6 reasons running gets harder in your thirties
by Shae Slater and Emma Barrett, HBF
A little over a year ago now, I turned the big three-oh! While friends around me panicked, madly embarking on 30-things-to-do-before-you’re-30 bucket lists, I remained un-phased by the unwelcome appearance of a number 3 where a 2 used to be. ‘You’re only ever a day older than you were yesterday’ I reasoned with my wrinkle cream frenzied friends, and took the extra candle in my stride.
That is, until recently. You see, I have been a passionate jogger for many years now, hitting the West Coast Highway in my running shoes – rain, hail, or blistering Perth shine! However over the past few months, I’ve been finding my runs are getting that little bit tougher.
The same distances I breezed through in my twenties are taking longer and a lot more out of me. I have even had the occasional twenty-something overtake me! “Wait! What? Come back!” I puff and pant after them trying to keep up the pace as they fade effortlessly into the distance. “Whatev’s”, I yell after them, “I needed to stop and stretch anyway”.
A frequent exerciser and in otherwise good health, could it be that I am not a bionic woman after all? Could it be that at 31, for the first time ever I am beginning to feel the (granted very early days) effects of (gulp), ‘middle age’?
To know for sure, I asked exercise physiologist and HBF fitness trainer, Emma Barrett, who (after a little chuckle), confirmed that I wasn’t (completely) crazy.
“Many of the first signs of ageing can be felt in our thirties, the effects of which increase with each passing decade”. Emma provided some good explanations for why my runs might be suffering and offered advice on things I could do to “slow the ageing process” and “keep feeling fitter and looking younger for longer.”
“The secret”, she said, “is understanding the changes that are happening, and then knowing the right exercises to overcome them.”
1. Your heart gets slower
When you run, your heart pumps faster to increase the supply of oxygen to the muscles. This oxygen is used to create the energy that propels your muscles forward. But due to a declining number of nerve receptors from about 30 onwards, your maximum heart rate starts to decline (by about one beat per minute every year). This reduces the rate at which oxygen is pumped to your muscles when you exercise and explains why you might feel more fatigued and breathe a little harder than you did in your twenties.
Solution: Strengthen your heart – adding interval (slow-fast-slow) training to your existing run regime will help improve your heart’s ability to beat at a high rate for longer periods – a real plus for your aerobic fitness. Try this:
- Go to a nearby park or beach, find some clear space and put down a marker
- Walk in a straight line and, taking long strides, count out 50-60 paces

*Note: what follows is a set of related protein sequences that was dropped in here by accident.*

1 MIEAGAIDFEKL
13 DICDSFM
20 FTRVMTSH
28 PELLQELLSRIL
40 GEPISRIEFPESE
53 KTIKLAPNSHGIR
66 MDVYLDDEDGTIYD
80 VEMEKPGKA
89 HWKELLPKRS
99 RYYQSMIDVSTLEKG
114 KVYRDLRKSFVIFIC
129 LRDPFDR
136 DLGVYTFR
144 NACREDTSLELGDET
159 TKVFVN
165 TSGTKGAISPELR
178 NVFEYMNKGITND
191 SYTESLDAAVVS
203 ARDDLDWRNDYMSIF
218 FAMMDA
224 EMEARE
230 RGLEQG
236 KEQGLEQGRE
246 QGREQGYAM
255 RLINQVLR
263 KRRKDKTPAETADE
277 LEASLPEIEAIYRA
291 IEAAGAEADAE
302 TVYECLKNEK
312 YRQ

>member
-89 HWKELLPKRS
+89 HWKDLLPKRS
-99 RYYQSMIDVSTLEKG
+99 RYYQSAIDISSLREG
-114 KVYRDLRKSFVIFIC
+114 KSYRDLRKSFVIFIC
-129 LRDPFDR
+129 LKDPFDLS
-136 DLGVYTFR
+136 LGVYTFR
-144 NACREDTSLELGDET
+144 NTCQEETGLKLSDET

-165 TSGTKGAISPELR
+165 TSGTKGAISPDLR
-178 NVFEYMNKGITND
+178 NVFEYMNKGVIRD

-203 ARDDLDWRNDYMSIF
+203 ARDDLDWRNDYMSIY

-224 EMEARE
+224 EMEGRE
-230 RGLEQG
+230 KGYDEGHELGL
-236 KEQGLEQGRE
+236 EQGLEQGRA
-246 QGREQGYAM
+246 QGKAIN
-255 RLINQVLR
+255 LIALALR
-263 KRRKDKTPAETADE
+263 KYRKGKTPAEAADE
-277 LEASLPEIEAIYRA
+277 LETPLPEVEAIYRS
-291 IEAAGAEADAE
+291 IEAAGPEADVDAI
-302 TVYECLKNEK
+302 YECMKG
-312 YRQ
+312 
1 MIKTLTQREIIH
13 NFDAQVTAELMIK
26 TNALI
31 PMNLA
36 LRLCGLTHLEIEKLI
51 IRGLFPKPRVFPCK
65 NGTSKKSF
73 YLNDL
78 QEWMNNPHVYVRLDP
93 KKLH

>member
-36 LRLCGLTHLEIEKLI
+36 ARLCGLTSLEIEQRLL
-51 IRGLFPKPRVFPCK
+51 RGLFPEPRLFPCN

- Jog gently back and forth between the markers until you feel sufficiently warmed up
- The next time you reach a marker, turn and sprint as hard as you physically can until you reach the second marker (imagine zombies chasing you)
- Cut to a slow jog and catch your breath as you return to the first marker (zombies fell down a hole, but there may still be some lurking in the dunes)
- Continue alternating back and forth until you have completed 5-10 sets
- Finish with a cool down jog
- As your fitness improves, increase the distance between markers
- Once you reach 100 paces, stop increasing the distance and focus on improving your time (think zombies from 28 Days Later instead of Walking Dead)
This style of high intensity interval training once or twice a week will strengthen your heart and help it to handle the pressure placed on it during longer distance runs. (Bonus: It is also a fabulous fat burner!)
2. Loss of flexibility
Tried touching your toes lately? With each passing decade those little piggies start to feel further and further away. This is because as you age the tendons in your arms, legs and core start to lose their elasticity. What this means for running is less propulsion in your stride, slowing your pace and increasing the level of physical exertion required to go the same distance.
Solution: Yoga – sign up to a yoga class and introduce your muscles and tendons to a range of movements they never experience when sitting at your desk or even when jogging. If you can’t find a class near you or the time to attend one, Google some beginner yoga stretches that you can try at home or a nearby park (the fresh air and change of scenery will be a bonus).
Just ten minutes a day can bring major improvements for your flexibility and help your body to bounce back faster after those tough running sessions.
3. Reduced muscle mass
Our muscles start to deteriorate from our thirties, weakening first in our lower limbs – bad news for running enthusiasts! Lower muscle mass also contributes to weight gain (which we’ll cover in a minute), so you can suddenly find yourself with a heavier body and weaker muscles to lift it. Yikes!
Solution: Variety – a balance of cardio and weight bearing exercise is key to burning fat while maintaining muscle mass. Compound exercises using only your bodyweight (lunges, squats, and push-ups) are best for beginners as they allow you to work out several muscles groups at once and reduce your risk of injury. As you get stronger, try adding some weights to make the exercise a little harder.
For best results, isolate your weight training and cardio sessions to separate days. If that’s not possible, lift weights first (when you have the most energy) and then do your cardio after. Aim for two or three weights sessions per week. This will not only help you to lose weight but also to build stronger leg muscles for your runs.